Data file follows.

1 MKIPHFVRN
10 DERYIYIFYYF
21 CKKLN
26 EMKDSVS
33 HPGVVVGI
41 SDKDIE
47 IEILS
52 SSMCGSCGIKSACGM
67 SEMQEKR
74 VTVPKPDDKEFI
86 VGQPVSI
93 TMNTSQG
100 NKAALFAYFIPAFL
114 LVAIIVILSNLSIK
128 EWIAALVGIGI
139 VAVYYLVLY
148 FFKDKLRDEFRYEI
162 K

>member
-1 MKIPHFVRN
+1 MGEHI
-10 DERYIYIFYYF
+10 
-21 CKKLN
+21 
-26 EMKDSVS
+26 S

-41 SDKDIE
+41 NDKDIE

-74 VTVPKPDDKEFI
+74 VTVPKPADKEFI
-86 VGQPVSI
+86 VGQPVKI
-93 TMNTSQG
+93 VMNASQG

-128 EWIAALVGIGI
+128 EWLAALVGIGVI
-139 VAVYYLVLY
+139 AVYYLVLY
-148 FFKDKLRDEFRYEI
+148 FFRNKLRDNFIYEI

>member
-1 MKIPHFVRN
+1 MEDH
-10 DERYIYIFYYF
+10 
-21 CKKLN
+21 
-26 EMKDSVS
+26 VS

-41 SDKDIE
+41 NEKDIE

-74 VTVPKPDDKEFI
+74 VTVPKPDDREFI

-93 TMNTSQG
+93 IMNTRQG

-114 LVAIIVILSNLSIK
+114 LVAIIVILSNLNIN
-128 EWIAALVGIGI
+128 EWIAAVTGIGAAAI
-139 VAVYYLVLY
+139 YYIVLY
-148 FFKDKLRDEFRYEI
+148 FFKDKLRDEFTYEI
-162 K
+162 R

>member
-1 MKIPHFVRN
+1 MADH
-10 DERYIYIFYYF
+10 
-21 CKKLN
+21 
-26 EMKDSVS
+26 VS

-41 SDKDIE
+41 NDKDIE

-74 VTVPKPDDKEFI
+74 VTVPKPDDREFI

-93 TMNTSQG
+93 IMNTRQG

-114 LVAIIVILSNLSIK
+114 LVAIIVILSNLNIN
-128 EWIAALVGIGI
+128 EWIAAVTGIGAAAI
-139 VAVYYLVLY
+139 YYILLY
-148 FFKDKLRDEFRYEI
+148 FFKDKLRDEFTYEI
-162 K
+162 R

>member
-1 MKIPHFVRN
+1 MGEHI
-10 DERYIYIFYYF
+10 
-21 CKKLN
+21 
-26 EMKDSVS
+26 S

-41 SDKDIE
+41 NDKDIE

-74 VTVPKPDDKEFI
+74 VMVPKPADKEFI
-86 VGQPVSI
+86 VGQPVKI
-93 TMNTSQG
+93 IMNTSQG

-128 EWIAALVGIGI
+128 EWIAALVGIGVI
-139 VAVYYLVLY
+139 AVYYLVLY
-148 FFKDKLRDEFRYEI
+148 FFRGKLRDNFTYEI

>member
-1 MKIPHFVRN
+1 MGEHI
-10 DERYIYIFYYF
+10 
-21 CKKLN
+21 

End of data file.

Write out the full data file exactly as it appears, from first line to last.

1 MKIPHFVRN
10 DERYIYIFYYF
21 CKKLN
26 EMKDSVS
33 HPGVVVGI
41 SDKDIE
47 IEILS
52 SSMCGSCGIKSACGM
67 SEMQEKR
74 VTVPKPDDKEFI
86 VGQPVSI
93 TMNTSQG
100 NKAALFAYFIPAFL
114 LVAIIVILSNLSIK
128 EWIAALVGIGI
139 VAVYYLVLY
148 FFKDKLRDEFRYEI
162 K

>member
-1 MKIPHFVRN
+1 MGEHI
-10 DERYIYIFYYF
+10 
-21 CKKLN
+21 
-26 EMKDSVS
+26 S

-41 SDKDIE
+41 NDKDIE

-74 VTVPKPDDKEFI
+74 VTVPKPADKEFI
-86 VGQPVSI
+86 VGQPVKI
-93 TMNTSQG
+93 VMNASQG

-128 EWIAALVGIGI
+128 EWLAALVGIGVI
-139 VAVYYLVLY
+139 AVYYLVLY
-148 FFKDKLRDEFRYEI
+148 FFRNKLRDNFIYEI

>member
-1 MKIPHFVRN
+1 MEDH
-10 DERYIYIFYYF
+10 
-21 CKKLN
+21 
-26 EMKDSVS
+26 VS

-41 SDKDIE
+41 NEKDIE

-74 VTVPKPDDKEFI
+74 VTVPKPDDREFI

-93 TMNTSQG
+93 IMNTRQG

-114 LVAIIVILSNLSIK
+114 LVAIIVILSNLNIN
-128 EWIAALVGIGI
+128 EWIAAVTGIGAAAI
-139 VAVYYLVLY
+139 YYIVLY
-148 FFKDKLRDEFRYEI
+148 FFKDKLRDEFTYEI
-162 K
+162 R

>member
-1 MKIPHFVRN
+1 MADH
-10 DERYIYIFYYF
+10 
-21 CKKLN
+21 
-26 EMKDSVS
+26 VS

-41 SDKDIE
+41 NDKDIE

-74 VTVPKPDDKEFI
+74 VTVPKPDDREFI

-93 TMNTSQG
+93 IMNTRQG

-114 LVAIIVILSNLSIK
+114 LVAIIVILSNLNIN
-128 EWIAALVGIGI
+128 EWIAAVTGIGAAAI
-139 VAVYYLVLY
+139 YYILLY
-148 FFKDKLRDEFRYEI
+148 FFKDKLRDEFTYEI
-162 K
+162 R

>member
-1 MKIPHFVRN
+1 MGEHI
-10 DERYIYIFYYF
+10 
-21 CKKLN
+21 
-26 EMKDSVS
+26 S

-41 SDKDIE
+41 NDKDIE

-74 VTVPKPDDKEFI
+74 VMVPKPADKEFI
-86 VGQPVSI
+86 VGQPVKI
-93 TMNTSQG
+93 IMNTSQG

-128 EWIAALVGIGI
+128 EWIAALVGIGVI
-139 VAVYYLVLY
+139 AVYYLVLY
-148 FFKDKLRDEFRYEI
+148 FFRGKLRDNFTYEI

>member
-1 MKIPHFVRN
+1 MGEHI
-10 DERYIYIFYYF
+10 
-21 CKKLN
+21 